91 by lonyoo


									91. Pathophysiology of demyelination (Multiple Sclerosis)
1) Acute demyelinations:
Guillain-Barré syndrome
neurological emergency!
most common neuropathic cause of paralysis in post-polio era
= acute inflammatory demyelinating polyneuropathy
- in 60% postviral (postbacterial), immune mediated attack on the peripheral nerve system antigens
- weakness, paresthesias, pain, paralysis, respiratory insufficiency

Acute disseminated encephalomyelitis
acute postviral - Hurst disease - headache, sleepiness,
postvaccination encephalopathy (smallpox)

Optic neuritis
- transitory loss of vision

2) Chronic demyelination
Multiple sclerosis
= characterized by occurrence of demyelination plaques (= focus of demyelination and inflammation)
  disseminated in space and time

Affects about 1% of population (geographic differences – more in north than in south), women are affected more
frequently than men,
Age of onset – usually in the range of 20 - 30 years of age,

Supposed is some viral or bacterial infection (EB virus?, herpes virus?, Roseola virus?), to which genetically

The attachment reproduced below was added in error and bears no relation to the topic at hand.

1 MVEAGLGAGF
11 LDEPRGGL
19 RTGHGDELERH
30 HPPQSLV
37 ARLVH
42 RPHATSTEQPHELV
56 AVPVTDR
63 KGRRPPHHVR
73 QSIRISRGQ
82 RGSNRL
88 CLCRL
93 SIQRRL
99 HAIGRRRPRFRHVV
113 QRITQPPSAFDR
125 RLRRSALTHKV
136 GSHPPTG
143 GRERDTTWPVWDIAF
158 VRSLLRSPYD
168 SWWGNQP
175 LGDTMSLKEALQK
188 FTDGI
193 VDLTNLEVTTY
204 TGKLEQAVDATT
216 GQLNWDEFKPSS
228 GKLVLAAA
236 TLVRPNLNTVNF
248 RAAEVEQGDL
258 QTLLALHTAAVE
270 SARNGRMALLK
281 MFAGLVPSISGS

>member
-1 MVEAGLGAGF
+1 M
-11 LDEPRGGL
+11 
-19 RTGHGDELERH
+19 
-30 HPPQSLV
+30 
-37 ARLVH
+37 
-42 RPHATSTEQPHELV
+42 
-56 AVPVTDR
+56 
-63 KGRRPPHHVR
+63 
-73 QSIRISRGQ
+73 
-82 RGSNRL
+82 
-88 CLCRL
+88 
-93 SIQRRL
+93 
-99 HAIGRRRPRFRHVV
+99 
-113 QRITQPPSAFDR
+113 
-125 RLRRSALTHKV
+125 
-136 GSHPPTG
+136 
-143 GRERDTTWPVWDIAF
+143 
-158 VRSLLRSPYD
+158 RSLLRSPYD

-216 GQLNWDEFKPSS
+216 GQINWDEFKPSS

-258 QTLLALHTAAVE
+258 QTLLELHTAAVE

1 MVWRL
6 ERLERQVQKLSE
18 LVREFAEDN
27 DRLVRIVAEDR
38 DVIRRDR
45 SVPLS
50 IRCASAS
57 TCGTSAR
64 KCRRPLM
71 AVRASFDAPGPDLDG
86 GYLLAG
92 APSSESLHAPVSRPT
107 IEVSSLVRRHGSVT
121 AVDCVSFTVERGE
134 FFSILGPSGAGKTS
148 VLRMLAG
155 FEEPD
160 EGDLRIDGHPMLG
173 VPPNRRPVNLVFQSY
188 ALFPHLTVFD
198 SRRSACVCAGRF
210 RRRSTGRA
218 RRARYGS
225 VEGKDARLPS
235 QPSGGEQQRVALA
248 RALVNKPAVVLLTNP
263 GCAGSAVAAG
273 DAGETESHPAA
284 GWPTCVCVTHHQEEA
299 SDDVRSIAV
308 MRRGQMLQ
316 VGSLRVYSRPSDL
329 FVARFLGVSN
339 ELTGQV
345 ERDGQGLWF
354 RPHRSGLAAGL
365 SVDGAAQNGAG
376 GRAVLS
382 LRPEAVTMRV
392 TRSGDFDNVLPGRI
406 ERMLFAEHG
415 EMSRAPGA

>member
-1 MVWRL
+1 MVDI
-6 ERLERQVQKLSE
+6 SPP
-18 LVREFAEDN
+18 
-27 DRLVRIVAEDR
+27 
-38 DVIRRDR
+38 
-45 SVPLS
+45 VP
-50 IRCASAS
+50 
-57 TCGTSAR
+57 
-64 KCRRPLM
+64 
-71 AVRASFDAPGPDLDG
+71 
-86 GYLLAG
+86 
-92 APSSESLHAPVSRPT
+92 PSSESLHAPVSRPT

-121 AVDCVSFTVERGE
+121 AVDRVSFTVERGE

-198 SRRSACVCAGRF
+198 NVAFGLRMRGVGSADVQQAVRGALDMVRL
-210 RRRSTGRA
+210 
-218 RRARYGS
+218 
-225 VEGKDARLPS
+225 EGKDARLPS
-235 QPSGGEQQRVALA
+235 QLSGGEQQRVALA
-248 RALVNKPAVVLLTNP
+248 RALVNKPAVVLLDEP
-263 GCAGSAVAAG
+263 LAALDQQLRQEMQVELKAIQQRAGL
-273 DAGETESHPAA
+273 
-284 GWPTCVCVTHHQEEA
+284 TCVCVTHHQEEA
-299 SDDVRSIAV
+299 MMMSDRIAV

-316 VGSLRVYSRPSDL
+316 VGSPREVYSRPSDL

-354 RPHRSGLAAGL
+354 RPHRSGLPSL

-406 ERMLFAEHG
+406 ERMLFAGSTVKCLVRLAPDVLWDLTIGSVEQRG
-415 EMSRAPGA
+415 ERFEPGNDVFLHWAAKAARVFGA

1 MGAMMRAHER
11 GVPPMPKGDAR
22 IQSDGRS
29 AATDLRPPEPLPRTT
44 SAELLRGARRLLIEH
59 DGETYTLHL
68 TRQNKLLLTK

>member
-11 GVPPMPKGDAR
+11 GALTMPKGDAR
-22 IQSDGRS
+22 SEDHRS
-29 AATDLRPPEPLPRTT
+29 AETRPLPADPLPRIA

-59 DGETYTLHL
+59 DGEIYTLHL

predisposed persons react with autoimmune damage to myelin

- perivascular cellular infiltrates - T, B lymphocytes, macrophages + axonal transsection

autoimune process is directed against
     - myelin
     - neuron antigens
     - oligidenrocytes (myelin production)
Initial systematic event (virus infection) → Activation of CD4+T cells by exogenous antigen → Activation of
CD+T cells for autoantigen (molecular mimicry?)
→ Penetration via blood brain barrier → Recruitment of lymphoid cells and establishment of retention of
antigen-reactive T cells in CNS → Cell mediated inflammation and secretion of cytokines, proteinases and
antibodies → demyelination

Classification of MS
● according to time course:
1) attacks, remissions, progressions (more frequent)
2) chronic progressive - without remissions
● according to extent of damage
  - cerebrospinal - starts usually by Retrobulbar neuritis
  - spinal
  - polyneuritic – peripheral nerves

Symptoms of MS
● usually starts with non-specific symptoms - paresthesias, weakness of lower limbs, and vision problems
● sensory problems (diplopia, blurred vision, sensitivity to heat)
● motoric problems
    - pyramidal pathways - central - spastic paresis
      - cerebellar (less frequently) - intention tremor, ataxia, dysarthria
● vegetative problems - sphincter disorders
● depression (usually reactive)

Demyelination (and symptoms hardly discernible from multiple sclerosis) may be also part of Neuroborreliosis
(disorder of CNS in Borreliosis – Lyme disease)

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